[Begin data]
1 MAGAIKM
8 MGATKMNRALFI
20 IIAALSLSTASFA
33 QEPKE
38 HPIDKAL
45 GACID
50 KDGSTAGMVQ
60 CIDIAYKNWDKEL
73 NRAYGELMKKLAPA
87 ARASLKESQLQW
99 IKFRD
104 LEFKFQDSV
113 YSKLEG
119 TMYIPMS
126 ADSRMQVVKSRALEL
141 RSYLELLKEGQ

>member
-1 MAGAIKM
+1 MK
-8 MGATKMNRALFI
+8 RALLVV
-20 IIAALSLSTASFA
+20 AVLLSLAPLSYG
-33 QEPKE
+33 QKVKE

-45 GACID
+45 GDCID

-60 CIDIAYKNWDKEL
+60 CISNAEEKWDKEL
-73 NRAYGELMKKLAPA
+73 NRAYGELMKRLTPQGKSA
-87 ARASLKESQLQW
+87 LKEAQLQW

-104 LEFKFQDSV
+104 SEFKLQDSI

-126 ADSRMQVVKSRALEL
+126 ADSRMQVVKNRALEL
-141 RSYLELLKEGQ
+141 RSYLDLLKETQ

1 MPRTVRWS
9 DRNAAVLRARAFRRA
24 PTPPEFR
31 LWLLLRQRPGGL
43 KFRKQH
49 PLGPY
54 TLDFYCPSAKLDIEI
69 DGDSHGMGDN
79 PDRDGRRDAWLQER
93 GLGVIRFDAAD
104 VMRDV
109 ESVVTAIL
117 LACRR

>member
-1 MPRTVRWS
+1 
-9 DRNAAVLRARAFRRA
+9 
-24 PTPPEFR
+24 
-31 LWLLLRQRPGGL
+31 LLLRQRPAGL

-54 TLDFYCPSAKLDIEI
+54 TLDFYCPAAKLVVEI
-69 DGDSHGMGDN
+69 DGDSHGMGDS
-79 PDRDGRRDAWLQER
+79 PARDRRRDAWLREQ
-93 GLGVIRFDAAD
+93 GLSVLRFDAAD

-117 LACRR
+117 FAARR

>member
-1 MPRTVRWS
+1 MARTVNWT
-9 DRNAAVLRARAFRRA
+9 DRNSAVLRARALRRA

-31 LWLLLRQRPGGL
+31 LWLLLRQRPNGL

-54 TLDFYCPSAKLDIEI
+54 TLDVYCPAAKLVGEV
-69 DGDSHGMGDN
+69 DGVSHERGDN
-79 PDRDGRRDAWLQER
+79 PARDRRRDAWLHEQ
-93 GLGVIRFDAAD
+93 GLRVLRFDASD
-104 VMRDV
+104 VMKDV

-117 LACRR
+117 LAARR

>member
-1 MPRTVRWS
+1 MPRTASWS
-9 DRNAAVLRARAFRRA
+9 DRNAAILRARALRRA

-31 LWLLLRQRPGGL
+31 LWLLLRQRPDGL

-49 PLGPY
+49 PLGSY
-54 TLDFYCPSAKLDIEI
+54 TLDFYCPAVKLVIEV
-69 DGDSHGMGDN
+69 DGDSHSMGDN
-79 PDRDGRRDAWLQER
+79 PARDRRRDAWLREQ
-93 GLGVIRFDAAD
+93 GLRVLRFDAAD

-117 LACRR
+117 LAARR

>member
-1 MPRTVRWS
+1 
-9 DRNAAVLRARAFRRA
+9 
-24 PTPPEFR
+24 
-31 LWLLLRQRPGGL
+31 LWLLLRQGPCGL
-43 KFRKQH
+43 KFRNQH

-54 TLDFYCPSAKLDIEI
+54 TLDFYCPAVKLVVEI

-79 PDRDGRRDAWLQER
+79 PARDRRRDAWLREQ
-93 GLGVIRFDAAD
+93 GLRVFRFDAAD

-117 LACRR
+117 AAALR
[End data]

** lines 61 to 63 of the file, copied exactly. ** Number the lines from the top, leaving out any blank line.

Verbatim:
+31 LLLRQRPAGL

-54 TLDFYCPSAKLDIEI
+54 TLDFYCPAAKLVVEI